The Best Way to Legally Build a Short-Barreled Rifle
300 Blackout was originally designed to function as a short-barreled rifle, or SBR. That’s the way the military wanted it, that’s how the cartridge was designed to function, and let’s face it, that’s what you really want to build deep down. The same holds true for new weapon platforms chambered in 5.56. Plenty of them are SBRs. You want one? We’re going to explain how to do it! There are two ways to go about the process – one involves official stuff, like paperwork, tax stamps, and actually owning an SBR as defined by the ATF. One involves not building at all. Confused? Keep reading.
Building an AR-15 SBR – it Starts with a Pistol!
Once a weapon is registered as an SBR, it must always remain so. But, lucky for you, any other weapon can be converted to an SBR and all you need to do is have your legal ducks in a row. That is, to legally build an SBR, you’ll need to do the following:
1. Submit ATF Form 1
ATF Form 1 is the official “SBR paperwork” which will allow you to legally own one. You’ll need this paperwork before you can actually, physically own your SBR. In order to submit ATF Form 1, you’ll need the signature of your local Chief Law Enforcement Officer.
In addition to submitting your ATF Form 1, you’ll need to pay the ATF a cool $200. Submitting ATF Form 1 and hearing back from said agency can take months, so it’s best that you do this before you even start building your SBR.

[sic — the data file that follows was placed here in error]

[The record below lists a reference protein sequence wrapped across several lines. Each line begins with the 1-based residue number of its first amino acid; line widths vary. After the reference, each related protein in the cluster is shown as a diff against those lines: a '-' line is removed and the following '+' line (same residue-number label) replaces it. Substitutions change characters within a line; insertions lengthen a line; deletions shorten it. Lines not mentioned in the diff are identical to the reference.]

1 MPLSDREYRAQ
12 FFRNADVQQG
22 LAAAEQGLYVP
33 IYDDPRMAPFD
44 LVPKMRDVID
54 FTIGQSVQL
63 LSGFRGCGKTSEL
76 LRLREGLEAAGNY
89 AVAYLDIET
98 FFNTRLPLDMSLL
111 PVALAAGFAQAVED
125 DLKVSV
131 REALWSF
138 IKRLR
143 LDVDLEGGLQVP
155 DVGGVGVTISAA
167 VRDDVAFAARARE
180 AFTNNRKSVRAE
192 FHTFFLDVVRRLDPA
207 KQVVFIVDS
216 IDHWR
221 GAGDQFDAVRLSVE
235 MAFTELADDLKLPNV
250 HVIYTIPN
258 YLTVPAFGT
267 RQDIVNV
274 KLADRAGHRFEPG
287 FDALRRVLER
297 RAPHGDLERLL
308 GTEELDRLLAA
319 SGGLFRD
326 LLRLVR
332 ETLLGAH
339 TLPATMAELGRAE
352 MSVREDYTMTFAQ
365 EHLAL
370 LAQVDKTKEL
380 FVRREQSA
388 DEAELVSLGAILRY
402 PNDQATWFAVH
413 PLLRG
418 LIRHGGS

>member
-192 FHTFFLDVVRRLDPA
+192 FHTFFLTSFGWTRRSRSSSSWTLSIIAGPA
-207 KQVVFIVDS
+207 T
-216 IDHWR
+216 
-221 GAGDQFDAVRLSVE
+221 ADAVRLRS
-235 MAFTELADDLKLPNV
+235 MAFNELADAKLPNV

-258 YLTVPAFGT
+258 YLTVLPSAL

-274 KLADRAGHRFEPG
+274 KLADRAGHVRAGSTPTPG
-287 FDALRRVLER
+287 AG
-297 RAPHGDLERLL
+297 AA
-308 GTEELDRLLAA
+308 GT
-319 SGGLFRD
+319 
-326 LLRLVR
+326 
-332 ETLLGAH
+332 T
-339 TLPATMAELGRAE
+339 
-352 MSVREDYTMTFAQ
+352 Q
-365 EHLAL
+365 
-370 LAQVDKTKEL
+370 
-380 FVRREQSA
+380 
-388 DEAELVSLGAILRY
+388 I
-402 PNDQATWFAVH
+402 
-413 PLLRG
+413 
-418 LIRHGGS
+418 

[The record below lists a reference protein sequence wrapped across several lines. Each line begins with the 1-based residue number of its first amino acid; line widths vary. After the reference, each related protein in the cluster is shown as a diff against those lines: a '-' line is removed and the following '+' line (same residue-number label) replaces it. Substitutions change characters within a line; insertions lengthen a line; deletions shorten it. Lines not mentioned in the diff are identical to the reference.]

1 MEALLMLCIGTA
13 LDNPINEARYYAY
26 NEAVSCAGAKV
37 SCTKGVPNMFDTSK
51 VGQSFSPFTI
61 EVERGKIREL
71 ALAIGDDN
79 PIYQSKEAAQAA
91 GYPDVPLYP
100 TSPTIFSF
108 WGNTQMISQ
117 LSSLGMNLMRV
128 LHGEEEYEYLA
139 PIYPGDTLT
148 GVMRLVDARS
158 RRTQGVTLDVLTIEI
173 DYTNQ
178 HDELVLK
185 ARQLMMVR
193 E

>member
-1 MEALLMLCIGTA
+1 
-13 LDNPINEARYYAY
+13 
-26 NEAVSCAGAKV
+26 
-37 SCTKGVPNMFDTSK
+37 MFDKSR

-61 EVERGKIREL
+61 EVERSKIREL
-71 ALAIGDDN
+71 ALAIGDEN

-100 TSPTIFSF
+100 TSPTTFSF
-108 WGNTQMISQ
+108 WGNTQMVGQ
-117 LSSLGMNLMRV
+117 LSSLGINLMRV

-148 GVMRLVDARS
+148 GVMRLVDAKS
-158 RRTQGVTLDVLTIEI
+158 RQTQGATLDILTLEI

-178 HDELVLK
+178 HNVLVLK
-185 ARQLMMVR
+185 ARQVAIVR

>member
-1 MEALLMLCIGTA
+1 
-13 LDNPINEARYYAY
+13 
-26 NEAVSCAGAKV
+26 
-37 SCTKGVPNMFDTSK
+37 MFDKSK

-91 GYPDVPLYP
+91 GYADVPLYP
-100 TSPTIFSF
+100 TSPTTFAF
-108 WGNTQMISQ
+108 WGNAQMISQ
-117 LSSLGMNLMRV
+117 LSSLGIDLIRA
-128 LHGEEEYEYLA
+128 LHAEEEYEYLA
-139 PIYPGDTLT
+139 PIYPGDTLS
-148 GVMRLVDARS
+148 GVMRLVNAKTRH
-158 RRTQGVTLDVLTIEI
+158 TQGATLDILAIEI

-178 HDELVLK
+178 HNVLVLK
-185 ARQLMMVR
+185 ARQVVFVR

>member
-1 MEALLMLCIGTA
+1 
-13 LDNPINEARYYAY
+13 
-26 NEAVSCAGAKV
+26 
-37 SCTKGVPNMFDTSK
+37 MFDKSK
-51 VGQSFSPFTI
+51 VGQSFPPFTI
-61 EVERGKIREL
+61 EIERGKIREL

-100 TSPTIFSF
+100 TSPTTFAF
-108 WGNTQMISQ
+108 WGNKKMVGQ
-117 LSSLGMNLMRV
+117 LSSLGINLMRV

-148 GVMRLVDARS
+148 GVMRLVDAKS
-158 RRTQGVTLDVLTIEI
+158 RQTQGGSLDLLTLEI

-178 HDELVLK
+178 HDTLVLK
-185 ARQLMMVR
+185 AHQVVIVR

Keep this in mind, though: When you submit ATF Form 1, you’ll need to fill out all sorts of details, like barrel length, cartridge, and serial number. It’s best to have all that stuff concerning your SBR build figured out before you submit the paperwork.
2. Build Your AR-15 SBR as an AR Pistol
Here’s the fun part: You can legally “own an SBR” before you even get the paperwork. It just can’t have a real buttstock on it. You can build your entire SBR, be it chambered in .308, 5.56, .223, or 300 Blackout, and all you’ve gotta do is avoid slapping a buttstock on the thing until you’ve got the tax stamp from your recently submitted ATF Form 1.
In lieu of that fancy buttstock, you can instead use a pistol brace. The ATF even recently stated that you can shoulder a pistol brace just like a buttstock – no worries about posting those photos of you at the range, plinking with that AR pistol tucked against your chest.
3. When You Get Your Tax Stamp, Get the Buttstock!
It really is that easy. Once you’ve got your ATF Form 1 approved and your tax stamp has been received, you can now legally own and operate your AR-15 as an SBR. That means you can affix the buttstock of your choice with that sub-16” barrel.
About that Second Way…
Now, we mentioned there are two ways of building an SBR and the second method avoids all the paperwork and simply keeping your AR-15 legally defined as a pistol. The market has gotten quite good as offering up some very nifty, functional (and comfortable) pistol braces that emulate the functionality of a buttstock. If you’re not interested in the paperwork and officially owning an SBR, you could get away with a pistol brace. Now you know!
Contributed by James Walton “I Am Liberty Show“